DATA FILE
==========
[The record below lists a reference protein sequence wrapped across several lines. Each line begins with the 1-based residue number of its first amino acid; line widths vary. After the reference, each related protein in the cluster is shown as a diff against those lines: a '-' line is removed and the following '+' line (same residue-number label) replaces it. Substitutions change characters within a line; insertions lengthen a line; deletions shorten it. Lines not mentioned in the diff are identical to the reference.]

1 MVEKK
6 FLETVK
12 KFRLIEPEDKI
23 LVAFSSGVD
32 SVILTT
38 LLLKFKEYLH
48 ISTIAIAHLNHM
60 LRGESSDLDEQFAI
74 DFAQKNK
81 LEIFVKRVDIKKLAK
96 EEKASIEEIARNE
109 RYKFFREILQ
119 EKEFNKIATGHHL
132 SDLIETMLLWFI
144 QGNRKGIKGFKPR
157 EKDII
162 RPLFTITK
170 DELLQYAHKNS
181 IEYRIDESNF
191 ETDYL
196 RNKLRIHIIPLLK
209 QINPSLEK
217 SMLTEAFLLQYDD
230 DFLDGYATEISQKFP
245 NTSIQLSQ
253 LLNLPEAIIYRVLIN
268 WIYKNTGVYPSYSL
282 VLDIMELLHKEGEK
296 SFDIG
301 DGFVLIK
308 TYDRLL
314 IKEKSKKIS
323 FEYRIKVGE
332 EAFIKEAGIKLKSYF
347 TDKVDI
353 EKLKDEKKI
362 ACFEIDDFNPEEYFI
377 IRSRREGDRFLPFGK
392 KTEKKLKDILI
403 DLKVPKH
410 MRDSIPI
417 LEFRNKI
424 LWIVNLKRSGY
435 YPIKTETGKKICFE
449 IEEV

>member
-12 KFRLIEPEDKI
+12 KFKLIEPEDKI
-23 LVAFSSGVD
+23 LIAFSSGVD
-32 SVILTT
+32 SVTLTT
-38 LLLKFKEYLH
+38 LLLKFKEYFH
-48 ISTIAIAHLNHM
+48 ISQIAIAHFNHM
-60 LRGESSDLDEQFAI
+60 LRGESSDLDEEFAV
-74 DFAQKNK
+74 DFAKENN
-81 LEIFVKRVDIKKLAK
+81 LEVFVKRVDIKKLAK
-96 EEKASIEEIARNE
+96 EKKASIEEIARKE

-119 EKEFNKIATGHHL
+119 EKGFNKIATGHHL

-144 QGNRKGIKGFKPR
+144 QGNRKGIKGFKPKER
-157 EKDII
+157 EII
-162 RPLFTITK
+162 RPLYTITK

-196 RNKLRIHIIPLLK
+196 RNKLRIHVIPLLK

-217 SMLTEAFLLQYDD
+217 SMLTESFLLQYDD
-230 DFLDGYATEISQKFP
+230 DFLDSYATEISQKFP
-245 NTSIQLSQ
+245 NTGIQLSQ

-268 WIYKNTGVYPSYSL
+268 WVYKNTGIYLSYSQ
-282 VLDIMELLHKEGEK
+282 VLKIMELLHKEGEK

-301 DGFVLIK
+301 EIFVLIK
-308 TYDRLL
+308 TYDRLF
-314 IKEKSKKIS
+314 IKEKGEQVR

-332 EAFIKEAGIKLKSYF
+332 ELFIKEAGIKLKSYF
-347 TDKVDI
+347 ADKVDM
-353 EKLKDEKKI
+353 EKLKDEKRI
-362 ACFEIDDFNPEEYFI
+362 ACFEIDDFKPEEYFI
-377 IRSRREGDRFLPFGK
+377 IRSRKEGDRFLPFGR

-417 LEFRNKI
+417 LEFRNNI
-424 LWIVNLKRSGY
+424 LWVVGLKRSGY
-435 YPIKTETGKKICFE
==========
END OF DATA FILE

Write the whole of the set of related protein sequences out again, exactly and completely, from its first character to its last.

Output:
[The record below lists a reference protein sequence wrapped across several lines. Each line begins with the 1-based residue number of its first amino acid; line widths vary. After the reference, each related protein in the cluster is shown as a diff against those lines: a '-' line is removed and the following '+' line (same residue-number label) replaces it. Substitutions change characters within a line; insertions lengthen a line; deletions shorten it. Lines not mentioned in the diff are identical to the reference.]

1 MVEKK
6 FLETVK
12 KFRLIEPEDKI
23 LVAFSSGVD
32 SVILTT
38 LLLKFKEYLH
48 ISTIAIAHLNHM
60 LRGESSDLDEQFAI
74 DFAQKNK
81 LEIFVKRVDIKKLAK
96 EEKASIEEIARNE
109 RYKFFREILQ
119 EKEFNKIATGHHL
132 SDLIETMLLWFI
144 QGNRKGIKGFKPR
157 EKDII
162 RPLFTITK
170 DELLQYAHKNS
181 IEYRIDESNF
191 ETDYL
196 RNKLRIHIIPLLK
209 QINPSLEK
217 SMLTEAFLLQYDD
230 DFLDGYATEISQKFP
245 NTSIQLSQ
253 LLNLPEAIIYRVLIN
268 WIYKNTGVYPSYSL
282 VLDIMELLHKEGEK
296 SFDIG
301 DGFVLIK
308 TYDRLL
314 IKEKSKKIS
323 FEYRIKVGE
332 EAFIKEAGIKLKSYF
347 TDKVDI
353 EKLKDEKKI
362 ACFEIDDFNPEEYFI
377 IRSRREGDRFLPFGK
392 KTEKKLKDILI
403 DLKVPKH
410 MRDSIPI
417 LEFRNKI
424 LWIVNLKRSGY
435 YPIKTETGKKICFE
449 IEEV

>member
-12 KFRLIEPEDKI
+12 KFKLIEPEDKI
-23 LVAFSSGVD
+23 LIAFSSGVD
-32 SVILTT
+32 SVTLTT
-38 LLLKFKEYLH
+38 LLLKFKEYFH
-48 ISTIAIAHLNHM
+48 ISQIAIAHFNHM
-60 LRGESSDLDEQFAI
+60 LRGESSDLDEEFAV
-74 DFAQKNK
+74 DFAKENN
-81 LEIFVKRVDIKKLAK
+81 LEVFVKRVDIKKLAK
-96 EEKASIEEIARNE
+96 EKKASIEEIARKE

-119 EKEFNKIATGHHL
+119 EKGFNKIATGHHL

-144 QGNRKGIKGFKPR
+144 QGNRKGIKGFKPKER
-157 EKDII
+157 EII
-162 RPLFTITK
+162 RPLYTITK

-196 RNKLRIHIIPLLK
+196 RNKLRIHVIPLLK

-217 SMLTEAFLLQYDD
+217 SMLTESFLLQYDD
-230 DFLDGYATEISQKFP
+230 DFLDSYATEISQKFP
-245 NTSIQLSQ
+245 NTGIQLSQ

-268 WIYKNTGVYPSYSL
+268 WVYKNTGIYLSYSQ
-282 VLDIMELLHKEGEK
+282 VLKIMELLHKEGEK

-301 DGFVLIK
+301 EIFVLIK
-308 TYDRLL
+308 TYDRLF
-314 IKEKSKKIS
+314 IKEKGEQVR

-332 EAFIKEAGIKLKSYF
+332 ELFIKEAGIKLKSYF
-347 TDKVDI
+347 ADKVDM
-353 EKLKDEKKI
+353 EKLKDEKRI
-362 ACFEIDDFNPEEYFI
+362 ACFEIDDFKPEEYFI
-377 IRSRREGDRFLPFGK
+377 IRSRKEGDRFLPFGR

-417 LEFRNKI
+417 LEFRNNI
-424 LWIVNLKRSGY
+424 LWVVGLKRSGY
-435 YPIKTETGKKICFE